Automakers could benefit from the forthcoming change of resident at 1600 Pennsylvania Avenue but there might be labour difficulties ahead at non-union plants.
The Tuesday (4 November) night landslide victory that will soon see Democrat Barack Obama in the White House as the first African-American president of the US, and swept many of outgoing Republican president George Bush’s fellow party members out of posts in Congress and the Senate, has likely placed an automaker ally in the top job, early industry observer reports said.
Although there is a chance the outgoing administration could OK an extra $US25bn in aid on top of the $25bn already earmarked to help the automakers develop new, fuel-efficient vehicles, Obama reportedly is committed to such extra aid, which could be used to help finance new healthcare funds. The new president had said, if elected, he would immediately meet both with automakers and the key UAW union.
Commentators have also suggested the incoming president might move fast on a $150bn additional economic stimulus package.
Not likely to be quite so popular, at least with automakers, is a new measure – the Employee Free Choice Act – which has so far made it through the lower House of Representatives and been halted in the Senate. Understandably opposed by business groups who fear intimidation tactics, this, if enacted, would allow workers to form unions by persuading a majority of employees to sign a card in support of a union, rather than through the current secret ballot.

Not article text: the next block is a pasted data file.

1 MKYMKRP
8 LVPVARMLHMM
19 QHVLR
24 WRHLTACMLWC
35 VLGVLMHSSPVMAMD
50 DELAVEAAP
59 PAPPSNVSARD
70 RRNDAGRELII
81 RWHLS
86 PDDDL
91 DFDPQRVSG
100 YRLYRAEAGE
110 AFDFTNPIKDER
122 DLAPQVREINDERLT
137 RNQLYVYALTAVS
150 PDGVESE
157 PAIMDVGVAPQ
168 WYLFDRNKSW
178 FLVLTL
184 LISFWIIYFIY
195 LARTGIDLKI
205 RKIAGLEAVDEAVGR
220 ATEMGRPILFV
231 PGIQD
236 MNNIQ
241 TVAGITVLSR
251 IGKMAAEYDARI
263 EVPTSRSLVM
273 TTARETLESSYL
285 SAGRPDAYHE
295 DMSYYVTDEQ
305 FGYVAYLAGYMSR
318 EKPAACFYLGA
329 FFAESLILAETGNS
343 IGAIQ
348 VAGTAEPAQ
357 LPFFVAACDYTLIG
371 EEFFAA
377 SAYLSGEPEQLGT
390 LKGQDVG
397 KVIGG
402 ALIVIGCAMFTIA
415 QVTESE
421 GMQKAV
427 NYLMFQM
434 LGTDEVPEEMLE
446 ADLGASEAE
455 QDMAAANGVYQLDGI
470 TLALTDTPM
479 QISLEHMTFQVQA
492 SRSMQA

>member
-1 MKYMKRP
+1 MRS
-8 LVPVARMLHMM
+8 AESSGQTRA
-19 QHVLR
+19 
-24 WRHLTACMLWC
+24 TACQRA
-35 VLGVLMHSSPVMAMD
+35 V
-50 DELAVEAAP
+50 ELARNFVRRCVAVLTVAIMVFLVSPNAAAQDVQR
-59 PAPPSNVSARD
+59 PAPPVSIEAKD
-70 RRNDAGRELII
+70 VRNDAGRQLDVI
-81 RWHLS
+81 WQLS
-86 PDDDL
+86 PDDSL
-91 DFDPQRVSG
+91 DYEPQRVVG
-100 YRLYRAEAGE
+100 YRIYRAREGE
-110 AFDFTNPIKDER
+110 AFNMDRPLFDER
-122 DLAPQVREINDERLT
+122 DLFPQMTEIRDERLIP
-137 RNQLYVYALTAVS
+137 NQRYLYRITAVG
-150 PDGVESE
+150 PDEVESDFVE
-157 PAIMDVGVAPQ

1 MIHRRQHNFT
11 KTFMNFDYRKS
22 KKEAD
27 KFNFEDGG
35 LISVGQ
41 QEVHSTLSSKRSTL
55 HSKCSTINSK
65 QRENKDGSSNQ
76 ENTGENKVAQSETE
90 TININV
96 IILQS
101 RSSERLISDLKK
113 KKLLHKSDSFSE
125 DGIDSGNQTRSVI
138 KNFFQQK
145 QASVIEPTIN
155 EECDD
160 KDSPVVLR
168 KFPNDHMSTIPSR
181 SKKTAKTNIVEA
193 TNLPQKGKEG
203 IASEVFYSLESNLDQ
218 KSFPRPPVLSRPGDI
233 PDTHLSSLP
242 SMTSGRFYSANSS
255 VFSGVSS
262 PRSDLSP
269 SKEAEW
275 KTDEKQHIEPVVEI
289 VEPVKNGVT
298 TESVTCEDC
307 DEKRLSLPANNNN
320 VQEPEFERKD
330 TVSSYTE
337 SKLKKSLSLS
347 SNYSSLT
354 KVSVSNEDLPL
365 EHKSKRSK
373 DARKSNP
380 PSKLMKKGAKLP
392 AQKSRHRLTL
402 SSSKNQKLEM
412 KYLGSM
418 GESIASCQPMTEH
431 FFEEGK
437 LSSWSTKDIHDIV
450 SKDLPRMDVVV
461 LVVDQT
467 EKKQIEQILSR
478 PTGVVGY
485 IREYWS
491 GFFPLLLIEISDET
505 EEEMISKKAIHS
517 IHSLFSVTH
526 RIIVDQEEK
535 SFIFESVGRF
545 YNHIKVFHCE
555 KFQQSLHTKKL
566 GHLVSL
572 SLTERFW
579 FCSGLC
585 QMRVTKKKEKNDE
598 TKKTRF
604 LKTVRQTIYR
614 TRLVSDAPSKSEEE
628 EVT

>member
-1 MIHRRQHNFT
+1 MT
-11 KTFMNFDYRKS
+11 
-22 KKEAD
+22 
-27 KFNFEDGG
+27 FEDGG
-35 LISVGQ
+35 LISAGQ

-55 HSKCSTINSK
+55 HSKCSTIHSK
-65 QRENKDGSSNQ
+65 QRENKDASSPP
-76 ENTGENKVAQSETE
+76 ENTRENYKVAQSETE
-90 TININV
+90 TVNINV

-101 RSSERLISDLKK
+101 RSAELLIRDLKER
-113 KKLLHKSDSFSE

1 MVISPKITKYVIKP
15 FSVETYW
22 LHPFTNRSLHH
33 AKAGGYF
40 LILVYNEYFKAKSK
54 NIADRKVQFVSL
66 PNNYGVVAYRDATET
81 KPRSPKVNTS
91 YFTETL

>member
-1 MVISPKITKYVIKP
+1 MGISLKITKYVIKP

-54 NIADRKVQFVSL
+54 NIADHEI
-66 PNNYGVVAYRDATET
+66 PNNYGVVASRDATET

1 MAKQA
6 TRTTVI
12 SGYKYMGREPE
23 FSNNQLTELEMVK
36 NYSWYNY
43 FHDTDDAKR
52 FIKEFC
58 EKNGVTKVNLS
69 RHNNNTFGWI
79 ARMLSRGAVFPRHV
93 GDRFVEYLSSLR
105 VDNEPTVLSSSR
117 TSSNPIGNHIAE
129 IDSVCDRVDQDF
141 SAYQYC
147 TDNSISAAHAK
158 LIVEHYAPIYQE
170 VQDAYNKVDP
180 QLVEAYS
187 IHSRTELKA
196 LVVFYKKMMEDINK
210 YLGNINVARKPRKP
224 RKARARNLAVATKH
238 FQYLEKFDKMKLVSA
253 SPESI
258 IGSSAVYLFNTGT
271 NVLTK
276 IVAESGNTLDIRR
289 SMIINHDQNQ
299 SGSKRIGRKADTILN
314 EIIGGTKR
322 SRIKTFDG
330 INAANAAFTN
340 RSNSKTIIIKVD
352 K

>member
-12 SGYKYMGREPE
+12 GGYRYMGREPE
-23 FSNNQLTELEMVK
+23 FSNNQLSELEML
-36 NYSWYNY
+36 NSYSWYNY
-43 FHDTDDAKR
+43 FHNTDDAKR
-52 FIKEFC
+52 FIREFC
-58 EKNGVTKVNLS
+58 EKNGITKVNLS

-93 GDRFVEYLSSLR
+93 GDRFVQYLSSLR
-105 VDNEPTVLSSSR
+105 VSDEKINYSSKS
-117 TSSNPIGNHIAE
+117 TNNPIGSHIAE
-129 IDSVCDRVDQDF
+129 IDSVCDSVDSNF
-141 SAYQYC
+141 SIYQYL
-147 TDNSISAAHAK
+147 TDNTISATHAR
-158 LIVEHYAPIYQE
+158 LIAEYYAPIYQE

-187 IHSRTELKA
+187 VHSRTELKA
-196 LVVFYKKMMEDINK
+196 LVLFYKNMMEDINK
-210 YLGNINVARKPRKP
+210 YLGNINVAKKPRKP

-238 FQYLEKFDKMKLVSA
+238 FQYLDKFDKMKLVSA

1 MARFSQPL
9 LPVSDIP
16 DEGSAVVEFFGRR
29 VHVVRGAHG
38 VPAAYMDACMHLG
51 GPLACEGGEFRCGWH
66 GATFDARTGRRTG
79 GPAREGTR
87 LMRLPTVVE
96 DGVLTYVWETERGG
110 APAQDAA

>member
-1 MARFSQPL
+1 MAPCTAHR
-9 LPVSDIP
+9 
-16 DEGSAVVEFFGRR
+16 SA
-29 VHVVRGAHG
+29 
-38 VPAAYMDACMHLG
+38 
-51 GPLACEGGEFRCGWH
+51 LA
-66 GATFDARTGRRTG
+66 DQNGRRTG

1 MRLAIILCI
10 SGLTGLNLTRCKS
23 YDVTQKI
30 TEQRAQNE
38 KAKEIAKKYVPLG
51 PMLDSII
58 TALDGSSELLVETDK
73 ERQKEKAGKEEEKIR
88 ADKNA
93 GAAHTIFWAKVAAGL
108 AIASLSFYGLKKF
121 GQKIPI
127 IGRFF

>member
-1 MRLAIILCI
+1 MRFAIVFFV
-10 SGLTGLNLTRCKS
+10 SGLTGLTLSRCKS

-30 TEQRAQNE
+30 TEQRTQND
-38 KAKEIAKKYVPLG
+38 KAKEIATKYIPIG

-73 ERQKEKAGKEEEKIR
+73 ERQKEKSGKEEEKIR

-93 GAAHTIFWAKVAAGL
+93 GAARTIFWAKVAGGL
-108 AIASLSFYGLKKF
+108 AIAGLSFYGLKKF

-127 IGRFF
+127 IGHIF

The current rules, among other factors, have long helped keep the UAW out of southern ‘transplant’ vehicle making plants and it will be interesting to see if the UAW revisits its early campaigns to ‘organise’ such factories under its umbrella if the secret-ballot provision is scrapped.
Obama is also reported to be backing a budget of $150bn spread over 10 years to boost development of plug-in hybrid cars and use of ‘renewable’ solar and wind energy.
Healthcare reforms that could reduce the price of drugs could also help automakers and the UAW with healthcare benefit costs, long the bane of Detroit automakers with legions of retirees.
New president duly decided, industry eyes now turn towards Friday when GM and Ford announce third quarter results, and GM and Chrysler owner Cerberus, hopefully, will shed some light on their much-rumoured merger, if this is to take place.